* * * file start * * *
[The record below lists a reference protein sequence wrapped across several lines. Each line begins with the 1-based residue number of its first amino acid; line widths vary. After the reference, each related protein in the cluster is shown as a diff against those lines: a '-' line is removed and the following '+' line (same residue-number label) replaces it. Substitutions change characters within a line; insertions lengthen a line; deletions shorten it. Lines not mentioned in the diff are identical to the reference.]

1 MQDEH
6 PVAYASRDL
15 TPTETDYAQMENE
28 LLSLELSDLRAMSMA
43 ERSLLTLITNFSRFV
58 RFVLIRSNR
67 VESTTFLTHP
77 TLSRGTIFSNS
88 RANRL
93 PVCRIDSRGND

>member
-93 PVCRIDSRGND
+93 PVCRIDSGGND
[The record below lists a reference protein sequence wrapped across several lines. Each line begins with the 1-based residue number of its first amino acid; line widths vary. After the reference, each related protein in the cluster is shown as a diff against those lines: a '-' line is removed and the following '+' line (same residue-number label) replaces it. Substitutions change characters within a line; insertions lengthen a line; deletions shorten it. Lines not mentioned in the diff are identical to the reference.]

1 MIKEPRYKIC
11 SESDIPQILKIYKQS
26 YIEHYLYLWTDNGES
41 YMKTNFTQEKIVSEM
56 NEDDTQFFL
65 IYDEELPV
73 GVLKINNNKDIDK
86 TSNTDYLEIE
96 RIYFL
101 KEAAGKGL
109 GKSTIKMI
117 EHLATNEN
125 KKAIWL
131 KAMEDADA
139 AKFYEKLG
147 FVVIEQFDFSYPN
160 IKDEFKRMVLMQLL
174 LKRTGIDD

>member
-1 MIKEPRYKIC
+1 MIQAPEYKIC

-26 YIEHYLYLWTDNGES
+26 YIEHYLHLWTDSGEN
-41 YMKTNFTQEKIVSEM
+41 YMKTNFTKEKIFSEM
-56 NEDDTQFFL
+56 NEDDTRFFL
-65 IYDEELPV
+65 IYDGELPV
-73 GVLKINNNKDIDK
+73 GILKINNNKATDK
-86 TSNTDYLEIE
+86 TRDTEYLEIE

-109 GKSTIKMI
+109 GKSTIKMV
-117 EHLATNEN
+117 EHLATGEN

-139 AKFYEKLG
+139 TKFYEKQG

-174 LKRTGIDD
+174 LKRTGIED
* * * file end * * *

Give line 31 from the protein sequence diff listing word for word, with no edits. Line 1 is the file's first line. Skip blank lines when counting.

147 FVVIEQFDFSYPN